Thursday, October 18, 2012


In each of our last three gigs, guitar players from the bands with whom we were playing complimented me on my tone.  I, too, really like the tone I've been getting lately.  The tone is a result, in part, from my amp and guitar (which I will detail in a later post).  But in this post, I want explain my overdriven tone coming from my pedal board.

Craig Sinclair (who plays in the band Dirty Grampa) helped me redesign my overdrive set-up several months ago.  The new big idea for me was not using just a single overdrive pedal, (I was having trouble getting exactly what I wanted out my my TS-9 tube screamer), but instead use more than one pedal at low levels--all together.  The issue was finding multiple pedals that complimented each other (played nice together).

I remember Shane Johnson (from Professional Music Center and the band Crawford County) singing high praises about the Fulltone Fulldrive 2 Mosfet, so I tried one, liked it, and bought it.  I also snagged a Marshall Jackhammer from Craigslist, which has a toggle for both distortion and overdrive, and a variety of tonal options.  The Jackhammer's thick, beefy sound, really complimented the Fulldrive's classice overdrive, which was a little thin by iteself, for me.  The cherry on top was a micro-sized pedal called the EP Booster (which I bought from Professional Music Center).   This is a magic pedal that, besides boosting the signal, just gives a finishing touch to the end of the chain.  An on-line reviewer once wrote of the EPB, "I don't know what pixie dust gets sprinkled in these magic little boxes but dang it makes everything sound better."  I agree.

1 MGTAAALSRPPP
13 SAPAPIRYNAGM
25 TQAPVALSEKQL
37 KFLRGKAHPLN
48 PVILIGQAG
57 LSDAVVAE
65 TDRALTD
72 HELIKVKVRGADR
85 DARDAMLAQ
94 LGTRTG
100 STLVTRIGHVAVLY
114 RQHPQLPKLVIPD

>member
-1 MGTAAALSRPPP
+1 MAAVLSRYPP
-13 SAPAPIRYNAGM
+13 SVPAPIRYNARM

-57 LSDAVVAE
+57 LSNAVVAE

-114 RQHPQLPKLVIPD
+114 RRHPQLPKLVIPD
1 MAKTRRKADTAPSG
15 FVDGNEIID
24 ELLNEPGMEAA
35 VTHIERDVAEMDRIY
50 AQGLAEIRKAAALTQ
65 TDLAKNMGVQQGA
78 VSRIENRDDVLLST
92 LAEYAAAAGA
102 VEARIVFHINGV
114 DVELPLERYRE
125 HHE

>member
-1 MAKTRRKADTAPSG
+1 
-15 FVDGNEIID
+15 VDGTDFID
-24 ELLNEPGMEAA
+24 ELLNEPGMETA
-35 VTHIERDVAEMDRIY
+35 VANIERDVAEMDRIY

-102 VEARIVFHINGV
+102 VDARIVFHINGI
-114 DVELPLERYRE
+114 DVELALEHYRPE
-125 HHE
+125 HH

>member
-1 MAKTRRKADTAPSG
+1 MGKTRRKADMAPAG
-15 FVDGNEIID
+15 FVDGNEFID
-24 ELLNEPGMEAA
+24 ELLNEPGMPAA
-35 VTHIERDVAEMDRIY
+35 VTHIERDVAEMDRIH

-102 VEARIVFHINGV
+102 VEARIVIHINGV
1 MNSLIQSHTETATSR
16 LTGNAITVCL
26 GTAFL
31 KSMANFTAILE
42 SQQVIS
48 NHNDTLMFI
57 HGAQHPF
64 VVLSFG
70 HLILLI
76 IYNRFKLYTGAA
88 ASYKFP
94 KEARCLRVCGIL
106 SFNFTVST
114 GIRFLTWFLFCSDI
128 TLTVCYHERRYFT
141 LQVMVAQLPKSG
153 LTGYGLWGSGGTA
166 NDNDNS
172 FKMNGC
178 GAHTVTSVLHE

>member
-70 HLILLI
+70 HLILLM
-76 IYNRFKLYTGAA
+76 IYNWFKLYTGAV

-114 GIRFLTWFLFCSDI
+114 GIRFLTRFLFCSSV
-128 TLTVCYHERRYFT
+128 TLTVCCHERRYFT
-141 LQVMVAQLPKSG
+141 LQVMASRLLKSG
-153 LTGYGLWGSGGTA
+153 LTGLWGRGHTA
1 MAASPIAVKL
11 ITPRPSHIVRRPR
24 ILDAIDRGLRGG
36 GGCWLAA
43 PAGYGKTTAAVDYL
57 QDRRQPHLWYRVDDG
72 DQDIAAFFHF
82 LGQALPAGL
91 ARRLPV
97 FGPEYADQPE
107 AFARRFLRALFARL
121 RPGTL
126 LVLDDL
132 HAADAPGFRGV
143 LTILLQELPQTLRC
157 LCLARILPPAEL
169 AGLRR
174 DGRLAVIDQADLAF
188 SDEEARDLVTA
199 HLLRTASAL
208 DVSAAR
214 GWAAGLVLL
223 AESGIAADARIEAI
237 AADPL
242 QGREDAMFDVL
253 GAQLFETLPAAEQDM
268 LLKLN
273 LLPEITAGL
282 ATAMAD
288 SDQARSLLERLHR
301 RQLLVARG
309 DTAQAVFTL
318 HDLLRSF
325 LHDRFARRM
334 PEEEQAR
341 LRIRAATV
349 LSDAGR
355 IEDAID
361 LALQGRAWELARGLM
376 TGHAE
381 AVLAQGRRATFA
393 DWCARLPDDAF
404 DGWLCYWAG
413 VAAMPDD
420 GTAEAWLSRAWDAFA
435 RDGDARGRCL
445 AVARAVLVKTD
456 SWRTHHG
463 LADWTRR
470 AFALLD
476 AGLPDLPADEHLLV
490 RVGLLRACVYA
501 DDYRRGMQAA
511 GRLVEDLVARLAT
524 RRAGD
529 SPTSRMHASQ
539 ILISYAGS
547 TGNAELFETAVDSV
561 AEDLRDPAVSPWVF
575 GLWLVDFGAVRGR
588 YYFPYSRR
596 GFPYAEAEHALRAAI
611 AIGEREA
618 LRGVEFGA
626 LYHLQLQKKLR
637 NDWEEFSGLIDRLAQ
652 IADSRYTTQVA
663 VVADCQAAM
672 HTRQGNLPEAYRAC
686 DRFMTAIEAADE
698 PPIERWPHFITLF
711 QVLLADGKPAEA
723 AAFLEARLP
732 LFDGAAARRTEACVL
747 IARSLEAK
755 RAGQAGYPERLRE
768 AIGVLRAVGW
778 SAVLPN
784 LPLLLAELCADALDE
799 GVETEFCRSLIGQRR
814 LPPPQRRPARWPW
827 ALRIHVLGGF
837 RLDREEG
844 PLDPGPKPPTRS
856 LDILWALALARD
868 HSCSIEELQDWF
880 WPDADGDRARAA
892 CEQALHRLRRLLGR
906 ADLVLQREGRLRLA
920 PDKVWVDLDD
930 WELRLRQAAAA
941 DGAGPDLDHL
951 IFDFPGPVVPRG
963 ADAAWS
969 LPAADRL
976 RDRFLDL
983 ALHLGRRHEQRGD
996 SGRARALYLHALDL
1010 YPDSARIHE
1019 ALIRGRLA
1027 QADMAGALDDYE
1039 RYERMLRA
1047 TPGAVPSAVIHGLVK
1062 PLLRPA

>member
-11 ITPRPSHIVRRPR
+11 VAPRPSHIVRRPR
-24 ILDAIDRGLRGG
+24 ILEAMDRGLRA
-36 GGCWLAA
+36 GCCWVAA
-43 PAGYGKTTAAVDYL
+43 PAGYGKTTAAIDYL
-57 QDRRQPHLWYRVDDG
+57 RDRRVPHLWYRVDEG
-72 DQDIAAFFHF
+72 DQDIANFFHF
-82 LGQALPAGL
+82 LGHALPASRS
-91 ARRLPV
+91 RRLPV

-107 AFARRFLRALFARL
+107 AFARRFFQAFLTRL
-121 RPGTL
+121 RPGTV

This is my "go-to" overdrive...for now.  Three overdrive pedals, layed on top of each other, each played at about level 3 or 4 out of 10.  To hear an example of this tone check out this video, Stranger.


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